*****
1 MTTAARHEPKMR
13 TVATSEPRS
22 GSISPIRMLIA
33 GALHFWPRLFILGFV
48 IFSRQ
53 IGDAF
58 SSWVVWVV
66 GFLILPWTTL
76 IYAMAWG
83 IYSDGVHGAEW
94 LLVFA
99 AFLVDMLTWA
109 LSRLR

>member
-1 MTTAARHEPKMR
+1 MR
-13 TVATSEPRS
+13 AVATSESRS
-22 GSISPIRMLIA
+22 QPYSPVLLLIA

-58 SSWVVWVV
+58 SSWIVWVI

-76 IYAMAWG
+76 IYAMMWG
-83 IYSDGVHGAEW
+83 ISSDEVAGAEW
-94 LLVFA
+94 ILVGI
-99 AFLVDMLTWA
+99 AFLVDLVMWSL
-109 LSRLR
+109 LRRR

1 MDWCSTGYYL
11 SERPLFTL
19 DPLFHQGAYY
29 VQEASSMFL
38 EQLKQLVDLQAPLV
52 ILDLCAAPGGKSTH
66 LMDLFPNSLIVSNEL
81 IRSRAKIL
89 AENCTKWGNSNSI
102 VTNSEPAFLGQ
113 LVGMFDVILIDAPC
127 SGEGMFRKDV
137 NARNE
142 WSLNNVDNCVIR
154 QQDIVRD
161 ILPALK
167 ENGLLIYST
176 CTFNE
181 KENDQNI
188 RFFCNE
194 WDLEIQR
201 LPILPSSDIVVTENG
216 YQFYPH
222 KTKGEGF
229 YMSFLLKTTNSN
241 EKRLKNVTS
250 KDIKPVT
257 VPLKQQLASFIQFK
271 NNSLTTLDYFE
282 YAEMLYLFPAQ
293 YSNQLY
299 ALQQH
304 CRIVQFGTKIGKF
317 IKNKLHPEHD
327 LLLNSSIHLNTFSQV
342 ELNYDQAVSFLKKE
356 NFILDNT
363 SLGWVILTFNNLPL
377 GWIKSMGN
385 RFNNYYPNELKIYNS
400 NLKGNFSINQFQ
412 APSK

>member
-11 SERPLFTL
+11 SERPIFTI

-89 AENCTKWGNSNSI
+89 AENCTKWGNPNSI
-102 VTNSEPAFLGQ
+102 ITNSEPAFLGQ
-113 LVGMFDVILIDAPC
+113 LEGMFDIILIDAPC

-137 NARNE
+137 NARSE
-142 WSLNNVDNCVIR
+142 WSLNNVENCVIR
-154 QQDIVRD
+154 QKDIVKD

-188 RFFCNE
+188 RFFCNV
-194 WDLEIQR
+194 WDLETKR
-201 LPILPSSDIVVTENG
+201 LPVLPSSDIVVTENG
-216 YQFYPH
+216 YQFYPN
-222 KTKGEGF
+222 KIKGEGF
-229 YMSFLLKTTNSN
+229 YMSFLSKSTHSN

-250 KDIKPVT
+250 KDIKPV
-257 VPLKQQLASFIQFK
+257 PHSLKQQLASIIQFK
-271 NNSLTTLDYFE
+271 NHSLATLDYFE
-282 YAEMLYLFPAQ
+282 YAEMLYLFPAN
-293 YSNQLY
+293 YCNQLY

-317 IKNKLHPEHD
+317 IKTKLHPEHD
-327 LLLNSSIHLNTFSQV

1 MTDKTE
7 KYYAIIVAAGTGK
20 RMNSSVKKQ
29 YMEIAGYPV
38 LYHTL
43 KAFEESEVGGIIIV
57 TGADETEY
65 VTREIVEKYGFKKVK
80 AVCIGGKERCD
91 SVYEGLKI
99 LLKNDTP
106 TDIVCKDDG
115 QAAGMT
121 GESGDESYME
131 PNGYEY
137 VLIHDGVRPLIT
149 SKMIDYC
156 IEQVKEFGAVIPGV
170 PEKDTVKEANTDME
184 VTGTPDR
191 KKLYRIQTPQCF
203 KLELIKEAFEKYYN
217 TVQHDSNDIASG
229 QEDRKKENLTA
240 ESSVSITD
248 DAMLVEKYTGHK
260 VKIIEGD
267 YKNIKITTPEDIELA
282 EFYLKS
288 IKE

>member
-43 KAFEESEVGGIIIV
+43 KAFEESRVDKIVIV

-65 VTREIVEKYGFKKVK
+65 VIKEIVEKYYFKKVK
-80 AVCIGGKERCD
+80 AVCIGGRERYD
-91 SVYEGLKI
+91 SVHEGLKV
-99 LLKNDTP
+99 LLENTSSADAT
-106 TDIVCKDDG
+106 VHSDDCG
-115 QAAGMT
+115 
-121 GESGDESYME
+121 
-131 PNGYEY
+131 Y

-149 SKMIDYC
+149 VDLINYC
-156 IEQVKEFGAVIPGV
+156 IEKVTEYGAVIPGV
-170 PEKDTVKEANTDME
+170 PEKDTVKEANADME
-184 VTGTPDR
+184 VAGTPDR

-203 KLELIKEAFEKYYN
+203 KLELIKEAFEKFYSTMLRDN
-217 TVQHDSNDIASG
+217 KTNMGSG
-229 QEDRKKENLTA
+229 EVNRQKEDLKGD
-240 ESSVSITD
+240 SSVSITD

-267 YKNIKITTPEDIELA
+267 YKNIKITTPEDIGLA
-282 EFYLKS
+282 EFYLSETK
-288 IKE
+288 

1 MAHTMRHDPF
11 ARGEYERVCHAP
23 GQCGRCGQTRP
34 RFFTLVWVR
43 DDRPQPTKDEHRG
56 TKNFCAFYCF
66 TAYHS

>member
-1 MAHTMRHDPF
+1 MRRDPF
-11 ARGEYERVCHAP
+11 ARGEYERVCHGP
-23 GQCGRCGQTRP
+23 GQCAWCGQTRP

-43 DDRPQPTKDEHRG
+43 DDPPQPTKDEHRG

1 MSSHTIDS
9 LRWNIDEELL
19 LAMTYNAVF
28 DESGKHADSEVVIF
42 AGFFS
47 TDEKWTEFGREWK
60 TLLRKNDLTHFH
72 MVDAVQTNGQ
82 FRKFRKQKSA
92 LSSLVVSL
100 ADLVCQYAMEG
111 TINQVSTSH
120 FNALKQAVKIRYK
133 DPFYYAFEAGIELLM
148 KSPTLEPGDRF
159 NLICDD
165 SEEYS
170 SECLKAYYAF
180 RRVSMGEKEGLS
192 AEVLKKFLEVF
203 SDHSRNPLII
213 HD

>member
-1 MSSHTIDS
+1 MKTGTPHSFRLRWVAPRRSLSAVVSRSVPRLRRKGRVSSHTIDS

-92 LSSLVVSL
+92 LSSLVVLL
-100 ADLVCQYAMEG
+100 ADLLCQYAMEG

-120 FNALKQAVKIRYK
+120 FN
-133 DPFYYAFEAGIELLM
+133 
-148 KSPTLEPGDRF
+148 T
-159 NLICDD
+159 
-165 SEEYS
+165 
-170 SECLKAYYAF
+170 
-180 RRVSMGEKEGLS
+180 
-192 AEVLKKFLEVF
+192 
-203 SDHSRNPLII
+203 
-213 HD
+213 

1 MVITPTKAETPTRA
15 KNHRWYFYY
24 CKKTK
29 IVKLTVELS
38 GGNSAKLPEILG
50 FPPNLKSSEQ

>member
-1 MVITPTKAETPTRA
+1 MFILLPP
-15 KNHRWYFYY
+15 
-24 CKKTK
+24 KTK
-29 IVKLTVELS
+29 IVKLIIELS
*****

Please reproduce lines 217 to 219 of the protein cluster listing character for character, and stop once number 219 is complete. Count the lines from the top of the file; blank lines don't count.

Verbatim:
159 NLICDD
165 SEEYS
170 SECLKAYYAF